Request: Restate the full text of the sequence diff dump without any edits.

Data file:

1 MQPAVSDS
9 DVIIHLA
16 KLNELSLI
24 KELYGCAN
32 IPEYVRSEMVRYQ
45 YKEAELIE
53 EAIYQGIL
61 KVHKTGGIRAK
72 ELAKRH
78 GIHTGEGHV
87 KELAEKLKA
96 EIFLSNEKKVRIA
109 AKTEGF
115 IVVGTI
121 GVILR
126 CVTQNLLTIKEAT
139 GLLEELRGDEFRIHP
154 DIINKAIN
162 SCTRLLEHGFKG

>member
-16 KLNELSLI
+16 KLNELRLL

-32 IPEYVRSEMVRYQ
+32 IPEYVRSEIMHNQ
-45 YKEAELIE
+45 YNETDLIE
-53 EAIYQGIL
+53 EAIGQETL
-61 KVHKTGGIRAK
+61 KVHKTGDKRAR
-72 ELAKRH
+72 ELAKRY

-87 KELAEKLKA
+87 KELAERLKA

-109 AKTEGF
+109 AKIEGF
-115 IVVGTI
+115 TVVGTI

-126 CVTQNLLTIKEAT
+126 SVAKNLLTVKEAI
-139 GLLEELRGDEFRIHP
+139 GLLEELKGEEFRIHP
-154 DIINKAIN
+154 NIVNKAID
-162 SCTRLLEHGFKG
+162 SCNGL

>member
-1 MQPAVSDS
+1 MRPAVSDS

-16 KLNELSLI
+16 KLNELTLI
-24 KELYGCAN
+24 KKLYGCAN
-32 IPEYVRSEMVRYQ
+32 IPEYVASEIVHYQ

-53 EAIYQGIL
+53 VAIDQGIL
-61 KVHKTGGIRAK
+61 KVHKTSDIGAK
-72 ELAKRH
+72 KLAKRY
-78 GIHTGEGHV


1 MQPAVSDS
9 DVIIHLA
16 KLNELSLI
24 KELYGCAN
32 IPEYVRSEMVRYQ
45 YKEAELIE
53 EAIYQGIL
61 KVHKTGGIRAK
72 ELAKRH
78 GIHTGEGHV
87 KELAEKLKA
96 EIFLSNEKKVRIA
109 AKTEGF
115 IVVGTI
121 GVILR
126 CVTQNLLTIKEAT
139 GLLEELRGDEFRIHP
154 DIINKAIN
162 SCTRLLEHGFKG

>member
-16 KLNELSLI
+16 KLNELRLL

-32 IPEYVRSEMVRYQ
+32 IPEYVRSEIMHNQ
-45 YKEAELIE
+45 YNETDLIE
-53 EAIYQGIL
+53 EAIGQETL
-61 KVHKTGGIRAK
+61 KVHKTGDKRAR
-72 ELAKRH
+72 ELAKRY

-87 KELAEKLKA
+87 KELAERLKA

-109 AKTEGF
+109 AKIEGF
-115 IVVGTI
+115 TVVGTI

-126 CVTQNLLTIKEAT
+126 SVAKNLLTVKEAI
-139 GLLEELRGDEFRIHP
+139 GLLEELKGEEFRIHP
-154 DIINKAIN
+154 NIVNKAID
-162 SCTRLLEHGFKG
+162 SCNGL

>member
-1 MQPAVSDS
+1 MRPAVSDS

-16 KLNELSLI
+16 KLNELTLI
-24 KELYGCAN
+24 KKLYGCAN
-32 IPEYVRSEMVRYQ
+32 IPEYVASEIVHYQ

-53 EAIYQGIL
+53 VAIDQGIL
-61 KVHKTGGIRAK
+61 KVHKTSDIGAK
-72 ELAKRH
+72 KLAKRY
-78 GIHTGEGHV